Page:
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Margaret thought she was ready, as ready as any daughter could be to face her father's death. She'd been at his side, his rough, callused hand between her own, when it happened. For hours she'd sat with him, watching the intermittent rise and fall of his chest, waiting, wondering if this breath would be his last, praying it wasn't. Clinging to what little life was left in him.
Bernard Clemens had refused to die in a hospital and at his request, she'd brought him home. The hospice people had been wonderful, assisting Bernard in maintaining his dignity to the very end. Margaret had stayed with her father almost constantly the final week of his life.
She watched him draw his last shallow breath, watched him pass peacefully, silently, from one life to the next. Margaret wasn't sure what she'd expected to feel, but certainly not this torrent of agony and grief. She'd known he was dying, known it for months, and she'd thought that knowledge would blunt the sharp rawness of her pain. It hadn't. Her father was gone. She'd spent every day of her life with him, here on the Triple C, and now she was alone. In time, she realized, she'd be able to look back and see the blessing her father had been, but not yet. Not when her loss hurt as much as it did now.
She'd waited until she'd composed herself and then, dry-eyed, walked out of the large bedroom and awakened the sleeping family members, who'd gathered at the ranch. She'd announced that Bernard had died and his death had been peaceful. No tears were shed. That wasn't how grief was expressed in the Clemens family.
Almost immediately, everyone had found a purpose and the house was filled with activity. More and more people arrived, and then, two days later, it was time for the funeral. Bernard Clemens's three surviving brothers stood at the grave site with Margaret; they stayed long enough to greet folks and thank them for coming. Then they left, to return to their own families, their own lives.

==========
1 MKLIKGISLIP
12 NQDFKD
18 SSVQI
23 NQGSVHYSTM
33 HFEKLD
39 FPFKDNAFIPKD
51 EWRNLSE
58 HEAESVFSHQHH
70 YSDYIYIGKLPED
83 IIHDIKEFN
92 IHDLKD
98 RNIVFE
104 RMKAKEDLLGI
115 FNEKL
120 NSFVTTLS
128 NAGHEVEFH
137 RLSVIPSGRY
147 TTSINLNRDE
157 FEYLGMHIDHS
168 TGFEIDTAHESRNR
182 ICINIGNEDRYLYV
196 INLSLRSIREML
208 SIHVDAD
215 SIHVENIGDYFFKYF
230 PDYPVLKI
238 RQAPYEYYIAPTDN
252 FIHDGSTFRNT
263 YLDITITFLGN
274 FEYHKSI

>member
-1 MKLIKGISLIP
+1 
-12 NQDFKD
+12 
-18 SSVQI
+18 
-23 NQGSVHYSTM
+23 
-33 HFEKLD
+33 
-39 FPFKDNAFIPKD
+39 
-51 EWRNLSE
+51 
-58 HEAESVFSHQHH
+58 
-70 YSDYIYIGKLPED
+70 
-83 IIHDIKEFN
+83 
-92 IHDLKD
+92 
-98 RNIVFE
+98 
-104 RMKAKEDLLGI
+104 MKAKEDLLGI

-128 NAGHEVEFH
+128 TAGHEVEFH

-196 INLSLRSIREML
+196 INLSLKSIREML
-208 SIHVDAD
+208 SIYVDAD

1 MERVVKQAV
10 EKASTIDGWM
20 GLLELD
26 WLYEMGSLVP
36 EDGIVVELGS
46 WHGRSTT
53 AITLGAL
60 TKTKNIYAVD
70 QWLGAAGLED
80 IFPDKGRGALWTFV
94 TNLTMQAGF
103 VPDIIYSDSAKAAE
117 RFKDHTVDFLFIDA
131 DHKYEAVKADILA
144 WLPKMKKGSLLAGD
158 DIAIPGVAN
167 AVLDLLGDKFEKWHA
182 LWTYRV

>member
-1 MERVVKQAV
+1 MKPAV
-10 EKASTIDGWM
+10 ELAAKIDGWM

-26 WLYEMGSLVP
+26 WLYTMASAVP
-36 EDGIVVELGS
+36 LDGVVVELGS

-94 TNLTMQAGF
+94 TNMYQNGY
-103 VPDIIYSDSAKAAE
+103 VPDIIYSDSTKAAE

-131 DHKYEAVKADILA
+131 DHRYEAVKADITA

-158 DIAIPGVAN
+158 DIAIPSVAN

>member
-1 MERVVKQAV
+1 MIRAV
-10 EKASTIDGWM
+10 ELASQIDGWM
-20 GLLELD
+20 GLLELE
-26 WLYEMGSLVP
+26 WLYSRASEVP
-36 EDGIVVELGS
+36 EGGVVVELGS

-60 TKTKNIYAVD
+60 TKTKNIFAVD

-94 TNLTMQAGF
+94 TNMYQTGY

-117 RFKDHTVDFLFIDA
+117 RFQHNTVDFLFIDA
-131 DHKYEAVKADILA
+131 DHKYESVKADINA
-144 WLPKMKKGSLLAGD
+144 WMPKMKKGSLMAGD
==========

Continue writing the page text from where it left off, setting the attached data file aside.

The reception following the funeral was well attended. Nearly everyone in Buffalo Valley came to pay their respects. Hassie Knight, who owned Knight's Pharmacy, took charge of organizing the event. She'd been a family friend for many years. At least a hundred people had gathered at the large ranch house, and there was more food than Margaret could eat in six weeks. She never had understood why people brought casseroles and desserts for a wake; the last thing she wanted to think about was eating.
"Margaret, I'm so sorry," Sarah Urlacher told her, gently taking her hand and holding it. She was sincere, and her kindness touched Margaret's heart. Sarah's husband, Dennis, stood with her. His eyes revealed genuine compassion.
Margaret nodded, wishing she knew the couple better. It was her father who was well acquainted with the folks in Buffalo Valley. He'd been doing business there for years. Dennis delivered fuel to the ranch, so Margaret at least knew him, even if their relationship was just a casual one. Sarah owned and operated Buffalo Valley Quilts, a growing enterprise that seemed to be attracting interest all around the country. Margaret knew Sarah only by sight; they hadn't shared more than a few perfunctory greetings.
She wanted to thank everyone for comingshe really did appreciate their expressions of sympathy and respectand at the same time f ind a way to steer them out the door. Making conversation with people she hardly knew was beyond her. She was polite, cordial, but a tightness had gripped her chest, and it demanded every ounce of restraint she could muster not to rush to the barn, saddle Midnight and ride until she was too exhausted to go farther.
Bob and Merrily Carr came next, with their little boy, Axel. They owned and operated 3 OF A KIND, Buffalo Valley's bar and grill. After that, the banker, Heath Quantrill, offered his condolences. Rachel Fischer was with him, and if Margaret remembered correctly, they were a couple now.
Ranchers and farmers crowded the house. So many people. There barely seemed room to breathe.
"Do you need anything?" Maddy McKenna asked with a gentleness that nearly broke Margaret's facade. Maddy was the best friend she'd ever had. If anyone understood, it would be Maddy.
"I want everyone to leave," Margaret whispered, f ighting back emotion. The lump in her throat refused to go away and she had trouble talking around it.
Maddy took Margaret by the arm and led her down the long hallway to her bedroom. The two of them had spent many an afternoon in this very room; at Margaret's entreaty, Maddy had tried to instruct her in the arts of looking and acting femininefeminine enough to attract Matt Eilers. Not that her efforts had been noticed. Not by him, anyway.